Ghana has been undergoing transformational changes in its healthcare financing over the past decades. Among other developments, the National Health insurance Scheme established by National Health Insurance Act 2003 (Act 650) replaced the “Cash and Carry” system during this period. The primary objective of the scheme is to ensure financial access to basic health care services for residents without having to pay out-of-pocket at the point of health care service delivery. The National Health Insurance Scheme has become an integral part of Ghana's strategy to move towards universal health coverage.
The active subscriber base of the NHIS as at December 2014 was 10.5 million. Over 29 million attendances at healthcare facilities were made on account of the NHIS in 2014. Currently, 69% of NHIS registered subscribers are exempted from paying premiums. These include SSNIT contributors and pensioners, persons under 18 years old, persons 70 years old and above, pregnant women, indigents (the core poor), persons with mental health conditions, categories of disabled persons designated by the Minister responsible for Social Welfare, as well as beneficiaries of the Livelihood Empowerment Against Poverty Programme (LEAP). These exempt categories count for close to 69% of registered members of the scheme, and as a consequence only an estimated 31% of members pay contributions, which contributions are also not at fixed actuarially determined rates.
Revenues emanating from contributions collection over the years form a relatively small proportion of NHIS inflows, accounting for 3.4% of total revenue in 2014. The NHIL contributed 73.8% of total revenue while SSNIT contributions accounted for 20.4%.
From fragmented pools of funding prior to 2012, the scheme now operates a single pool of funds from which services are procured from providers and administrative and operational expenses covered.
The NHIS benefits package is anecdotally estimated to cover 95% of disease conditions reported in Ghana, with services ranging from primary curative care to care at tertiary facilities for all enrolled persons without co-payments or usage limits of any kind. In a state driven social intervention program such as the NHIS, where the Scheme is funded mainly through tax revenues and statutory deductions, the country’s health goals ought to guide the design of the benefits package. Furthermore, the tax-paying population should be able to perceive the benefits package as valuable in order to sustain their support to the NHIS.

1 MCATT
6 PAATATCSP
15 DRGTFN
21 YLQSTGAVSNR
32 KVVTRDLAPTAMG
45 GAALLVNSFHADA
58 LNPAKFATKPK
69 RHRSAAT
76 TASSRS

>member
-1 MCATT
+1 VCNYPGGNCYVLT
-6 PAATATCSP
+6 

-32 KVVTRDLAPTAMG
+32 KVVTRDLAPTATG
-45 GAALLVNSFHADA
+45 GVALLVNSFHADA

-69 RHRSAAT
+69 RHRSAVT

In a well-designed public health insurance scheme such as the NHIS is, the criteria for choosing essential health interventions to be covered should include the following:
- Ability to technically deliver the desired results and the capability to deliver services successfully
- The targeted diseases constituting heavy burden on society, taking into account individual illness as well as social spillovers
- Social benefits exceeding costs of the interventions
- The needs of the poor being stressed.
A scanning of the literate leading to the establishment of the NHIS however does not show any significant evidence that such rigour was taken into account.
Purchasing of health services within the NHIS is mainly through fee-for-service and diagnosis related groupings, with capitation being piloted in the last couple of years in the Ashanti Region, and currently being scaled up in three additional regions from July 2, 2015. Methods of paying providers have had an effect on provider behavior within the NHIS. Accordingly, payment methods have to be carefully selected and implemented in a way that incentivizes providers to exhibit appropriate behaviours and reduce the risk of perverse incentives.
Moral hazards facing the scheme in the form of fraud and abuse have been estimated to be losing the scheme anything ranging from between 5 and 10% of claims costs. Initiatives by the NHIA such as centralized claims processing, clinical audits and linking of diagnoses to treatment, to mention a few, have had an effect of reducing the prevalence of fraud and abuse, but more needs to be done.
In recent times, high and increasing claims costs have placed the scheme under severe financial pressure. This has contributed to the scheme’s inability to pay claims in time to healthcare providers for services rendered to NHIS subscribers. This is in part due to an increase in the active membership of the scheme, as well as an escalation in medical costs, especially the cost of medicines.
Indeed since 2005, the cost of providing health care to NHIS subscribers has increased much faster than the financial resources allocated to the scheme. The NHIS has therefore experienced persistent and increasing annual deficits since 2009.
Delays in reimbursing providers have on several occasions led to the withdrawal of services to NHIS subscribers by providers. It has also led to unauthorized copayments and denial of service to NHIS subscribers which has had the effect of lowering confidence in the scheme.
On the side of the costs of operating the scheme, concerns have also been raised by some. In some quarters, it is felt that the scheme should have a lean and efficient operational structure. In other quarters, it is felt that the legacy of the heavy administrative and operational structure bequeathed by the previous structure had yet to be fully rationalized.
The foregoing and several other factors have led to calls from stakeholders for the scheme to be reformed.
Indeed, with the strong commitment shown by Government to a robust NHIS and Universal Health Coverage, the time is opportune for such a reform to be undertaken.